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I’m here to serve

 For most of my working days, I generally wear a casual Salvation Army shirt with a red shield on it, but when the occasion calls for something more formal, I wear official uniform. It was one of those days recently, and I was in white shirt, tie and epaulettes.


On the way to a function, I was passing a shopping centre and remembered I had to pick up something for home and also something for the office; I was running early, so I dropped in for a few moments.


As I walked through the shopping centre, an elderly lady waved at me, smiled, and approached me. I assumed she must be a Salvo from somewhere. As she approached me, she said, “Could you tell me where the toilets are, please?”


An odd request. Maybe she trusted the Army uniform. I’d just passed the sign for the toilets, so I pointed it out to her.


I continued on my way and stopped at the entry to Kmart because I’d felt my pocket buzz, and I thought I should check my phone in case it was an emergency. It turned out to be nothing urgent, and as I put my phone in my pocket, a man walking into Kmart said to me, “Where’s the toy section?”


This day was getting curiouser and curiouser. I’d been to this store before and knew where it was, so I gestured and said, “Over near the far-right wall.” He thanked me and walked off.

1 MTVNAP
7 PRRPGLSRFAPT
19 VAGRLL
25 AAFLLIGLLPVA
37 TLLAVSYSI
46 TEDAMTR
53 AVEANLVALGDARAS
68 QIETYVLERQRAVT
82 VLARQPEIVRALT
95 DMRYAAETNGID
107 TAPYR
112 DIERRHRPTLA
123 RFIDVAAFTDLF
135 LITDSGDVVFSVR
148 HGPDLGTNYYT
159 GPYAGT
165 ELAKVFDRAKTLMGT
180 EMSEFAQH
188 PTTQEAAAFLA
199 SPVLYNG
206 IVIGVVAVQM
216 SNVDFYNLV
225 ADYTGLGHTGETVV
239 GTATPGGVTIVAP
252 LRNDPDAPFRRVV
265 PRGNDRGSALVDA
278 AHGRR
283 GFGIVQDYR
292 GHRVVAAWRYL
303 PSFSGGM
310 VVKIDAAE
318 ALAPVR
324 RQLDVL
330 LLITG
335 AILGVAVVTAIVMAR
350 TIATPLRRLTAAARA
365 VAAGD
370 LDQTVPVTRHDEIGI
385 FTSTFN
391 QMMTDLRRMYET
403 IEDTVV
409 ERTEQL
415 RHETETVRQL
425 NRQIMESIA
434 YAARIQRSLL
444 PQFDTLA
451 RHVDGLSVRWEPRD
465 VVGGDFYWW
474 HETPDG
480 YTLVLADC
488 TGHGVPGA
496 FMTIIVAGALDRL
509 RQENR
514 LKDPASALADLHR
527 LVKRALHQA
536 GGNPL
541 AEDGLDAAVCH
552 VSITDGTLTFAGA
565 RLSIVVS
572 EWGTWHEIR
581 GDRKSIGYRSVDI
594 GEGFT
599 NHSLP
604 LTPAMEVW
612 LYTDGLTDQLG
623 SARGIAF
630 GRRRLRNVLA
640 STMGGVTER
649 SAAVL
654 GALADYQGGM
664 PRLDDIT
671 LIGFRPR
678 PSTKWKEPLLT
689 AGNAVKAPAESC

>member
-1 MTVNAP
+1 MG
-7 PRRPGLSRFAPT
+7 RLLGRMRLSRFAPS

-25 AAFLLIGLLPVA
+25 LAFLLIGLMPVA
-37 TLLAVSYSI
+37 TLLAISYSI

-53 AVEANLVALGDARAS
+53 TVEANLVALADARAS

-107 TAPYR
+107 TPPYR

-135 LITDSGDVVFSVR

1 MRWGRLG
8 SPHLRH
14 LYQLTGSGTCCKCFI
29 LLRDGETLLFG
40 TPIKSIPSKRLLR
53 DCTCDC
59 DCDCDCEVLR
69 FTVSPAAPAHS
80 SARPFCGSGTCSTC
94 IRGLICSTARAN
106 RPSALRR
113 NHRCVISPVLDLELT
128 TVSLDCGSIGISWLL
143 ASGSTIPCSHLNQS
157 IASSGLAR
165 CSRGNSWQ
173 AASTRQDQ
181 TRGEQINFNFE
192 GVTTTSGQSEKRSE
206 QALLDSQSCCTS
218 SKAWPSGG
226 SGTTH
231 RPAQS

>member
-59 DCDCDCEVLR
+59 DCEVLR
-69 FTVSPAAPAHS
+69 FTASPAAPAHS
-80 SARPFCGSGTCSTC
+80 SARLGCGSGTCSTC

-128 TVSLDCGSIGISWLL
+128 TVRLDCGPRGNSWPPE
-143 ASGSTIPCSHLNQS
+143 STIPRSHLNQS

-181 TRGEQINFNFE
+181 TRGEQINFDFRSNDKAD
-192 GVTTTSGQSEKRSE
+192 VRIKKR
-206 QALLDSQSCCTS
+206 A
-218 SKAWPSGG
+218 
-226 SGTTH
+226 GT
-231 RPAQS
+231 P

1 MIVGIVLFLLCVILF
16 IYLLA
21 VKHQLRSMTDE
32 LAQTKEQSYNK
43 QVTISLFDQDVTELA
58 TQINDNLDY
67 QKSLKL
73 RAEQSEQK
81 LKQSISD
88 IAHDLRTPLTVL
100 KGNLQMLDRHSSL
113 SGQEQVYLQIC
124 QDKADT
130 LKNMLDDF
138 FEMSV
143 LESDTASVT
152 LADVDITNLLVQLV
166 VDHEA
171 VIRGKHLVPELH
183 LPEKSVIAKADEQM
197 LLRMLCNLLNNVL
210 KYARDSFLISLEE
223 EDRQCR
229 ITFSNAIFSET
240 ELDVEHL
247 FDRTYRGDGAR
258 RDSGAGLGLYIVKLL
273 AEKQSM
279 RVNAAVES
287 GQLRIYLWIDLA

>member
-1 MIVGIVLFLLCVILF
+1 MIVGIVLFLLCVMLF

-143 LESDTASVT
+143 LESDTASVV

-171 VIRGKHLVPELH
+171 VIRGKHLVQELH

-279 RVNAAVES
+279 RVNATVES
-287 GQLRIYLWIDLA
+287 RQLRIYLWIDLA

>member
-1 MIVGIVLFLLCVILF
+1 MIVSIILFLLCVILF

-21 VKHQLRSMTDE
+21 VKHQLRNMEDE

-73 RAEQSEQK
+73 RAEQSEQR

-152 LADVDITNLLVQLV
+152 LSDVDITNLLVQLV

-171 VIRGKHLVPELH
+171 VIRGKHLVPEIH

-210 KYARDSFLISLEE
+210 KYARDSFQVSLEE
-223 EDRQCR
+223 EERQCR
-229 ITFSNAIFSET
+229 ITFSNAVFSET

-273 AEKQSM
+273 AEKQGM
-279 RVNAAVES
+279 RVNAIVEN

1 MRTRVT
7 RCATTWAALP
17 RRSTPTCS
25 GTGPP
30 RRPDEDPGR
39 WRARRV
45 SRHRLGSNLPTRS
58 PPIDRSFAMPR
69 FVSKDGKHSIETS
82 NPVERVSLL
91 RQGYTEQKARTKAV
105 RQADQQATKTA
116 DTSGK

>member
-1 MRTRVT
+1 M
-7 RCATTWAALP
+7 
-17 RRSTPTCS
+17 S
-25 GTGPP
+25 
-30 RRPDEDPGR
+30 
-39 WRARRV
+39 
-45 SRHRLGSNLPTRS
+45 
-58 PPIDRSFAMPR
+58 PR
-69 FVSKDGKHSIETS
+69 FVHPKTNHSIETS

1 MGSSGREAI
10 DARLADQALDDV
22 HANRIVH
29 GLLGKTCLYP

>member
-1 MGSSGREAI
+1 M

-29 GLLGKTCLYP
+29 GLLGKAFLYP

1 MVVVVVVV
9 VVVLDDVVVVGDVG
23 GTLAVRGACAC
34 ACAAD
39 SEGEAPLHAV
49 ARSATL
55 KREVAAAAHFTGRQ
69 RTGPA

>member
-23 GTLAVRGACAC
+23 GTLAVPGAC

Then the penny dropped: both people thought I was a security guard!


It wasn’t the first time I’d been asked these sorts of questions, as it had happened once or twice in a previous corps appointment. And I also recall walking through an airport in uniform once and being near some pilots who were looking at me oddly – probably trying to identify what airline I was with!


It occurs to me that I could potentially have some fun with this. Red Shield Appeal is coming up; maybe I need to stand near the entry to a shopping centre and say to people entering, “Sorry, new policy – $1 entry fee, please.” It’s only a buck, so I suspect a lot of people wouldn’t care and they’d pay. I wonder how long it would take before a real security guard chased me away.


Or I could put on my Army cap and sunglasses and walk through an airport, tapping a white cane and asking if anyone had seen my Boeing 737. Big thing. Two wings. Painted white, apparently.


Perhaps I could try it to gain free entry to the football. Just walk up to the gate in uniform and say, “Gidday, I’m on duty at the member’s stand today. Do you mind if I just cut through here to save walking around?”


A little more adventurous might be standing outside a hotel, and when a nice car pulls up, I could just open their door and say, “Can I park that for you, sir?” As they threw me the keys, I would say, “Thank you, sir. Have a nice day” and wonder how much an auctioned Ferrari could raise for the corps building fund!


– Major Mal Davies and his wife Major Tracey are the Corps Officers at Adelaide City Salvos


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